So, fast-forward to today. I got the callback, alerting me to the arrival of the van. I rushed outside into the chill of the morning, but there was no van there. Keith walked to the curb, but there no van to be seen in front of the neighboring houses, either. I girded my loins and called Access customer service. The person I talked to wasn't one of the nice ones. As I was on the hold, an Access van sped by. When the representative came back online, she said that the driver had reported that no one was at the pickup address and had left. I said that he must've gone to the wrong address because we were outside a minute after the callback. She repeated our address. But we were outside the whole time, I said, a little too loudly, but not quite shouting. She repeated my address, where the driver had supposedly been. Yes, he had the right address, but he went to the wrong one. We were right outside, I reiterated. I was practically spitting nails I was so angry! I did my best to lower my voice and asked if they could call him to come back. Several minutes on hold later, the answer came...nope. I called the regular reservation line, and no, I couldn't get a regular pickup, since Downtown LA is farther from Van Nuys than they usually will take you. They recommended that I call the customer service number again. I got the same surly and unhelpful representative. No, she said, we can't send another van. And, no, she doesn't know when my appointment was set. I could've had someone else drive me downtown, but Keith had to get to work, and Joella was still asleep, having just flown back home the day before after attending her granddaughter's wedding (and boy were her arms tired). She would've done it if I had asked, but I didn't want to.

So, now I'm lying here writing this post instead of waiting a few tedious hours at Access' cavernous evaluation center, with a room for a bus and a few Access vehicles (to test for the ability to board). Last night I printed out my health summary with annotations to help them understand the most critical ones listed. I'm hoping that I won't have to do this next year, but I have no confidence in the quality of the evaluators. In the meantime, I'll have call customer service to make a new appointment. The first time I called to arrange for the pickup, I tried to get a later pickup time. The surly representative (I'm not sure if it was the same one) said that it could be even earlier than 6:20. Oy gevalt!

Thursday, December 4, 2014

Standing on my own two feet

I remember how hard it was to stand while moving rings across a shower curtain-like bar during physical therapy in the nursing home. One of the most useful types of physical therapy I've received, however, was the balance exercises I was taught at my behest. I have some stroke damage that may have affected my balance, the only noticeable manifestation of the multiple strokes I experienced on both sides of my brain. According to my neurologist, my other physical problems are due to the deconditioning from my six weeks of coma. She told me that I should eventually get all my physical capabilities back, but I was getting frustrated because my wobbly walking was holding my progress back. I now have more walking endurance than before my coma and strokes, so I reasoned that more physical therapy to improve my walking wasn't the solution, and it turns out that I was right.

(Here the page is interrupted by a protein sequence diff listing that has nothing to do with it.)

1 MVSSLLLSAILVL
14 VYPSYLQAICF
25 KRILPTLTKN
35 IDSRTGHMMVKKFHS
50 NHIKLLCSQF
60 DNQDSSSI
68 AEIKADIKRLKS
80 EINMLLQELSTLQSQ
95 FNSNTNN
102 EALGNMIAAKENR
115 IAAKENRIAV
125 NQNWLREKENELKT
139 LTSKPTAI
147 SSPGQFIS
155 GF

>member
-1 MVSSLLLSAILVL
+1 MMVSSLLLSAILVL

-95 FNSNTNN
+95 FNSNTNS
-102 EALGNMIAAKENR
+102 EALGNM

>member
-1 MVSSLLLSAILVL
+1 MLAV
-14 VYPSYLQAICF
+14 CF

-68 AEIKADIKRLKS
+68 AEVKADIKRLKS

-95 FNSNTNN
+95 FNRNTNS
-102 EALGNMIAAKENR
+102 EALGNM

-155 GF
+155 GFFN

At any rate, during our trip to Long Beach's Aquarium of the Pacific Monday, I found myself unconsciously standing without any support to shoot photos. It was as if I had been standing my entire life. ;-) And I was standing steady enough to get good shots, too. Getting that balance therapy was one of the best decisions I ever made. This goes to show that you really do have to take charge of your own healthcare.

Here are some more photos we took at the aquarium, including many others of me standing unaided: Tumblr blog.

Tuesday, December 2, 2014

Racing Penguins

Yesterday, at the Aquarium of the Pacific. I have a cameo, next to my rollator.

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Coma Girl

Coma Girl

Not a miracle recovery, but a miracle of modern medicine

In 2013 I fell into a six-week coma and nearly died after I contracted legionella. The Legionnaire's disease was in turn triggered by immunosuppression caused by the prednisone I was taking for my rare autoimmune disease, dermatomyositis.

I suffered a series of strokes on both sides of my brain when the sepsis caused my blood pressure to plummet. I fell into a deep coma. My kidneys and lungs began to fail, as my body was began dying one organ at a time. My doctors told my loved ones to give up hope for my full recovery. They expected me to die, and even if I somehow lived, I would remain a vegetable or at best left so hopelessly brain-damaged that I would never be same. But unbeknownst to them, while they were shining lights in my eyes and shaking their heads, I was telling them in my coma-dream--my secular version of a near-death experience--to leave me alone because I was trying to get back to sleep. I was experiencing what is known as covert cognition, the subject of my Skeptical Inquirer article "Covert Cognition: My So-Called Near-Death Experience," which appeared in their July/August issue.

But it wasn't a miracle--despite what so many continue to believe--that I recovered so fully. I owe my life not to God, but the miracles of modern medicine, as well as the nature of the watershed-area brain damage I suffered, as I detailed in my article and in this blog.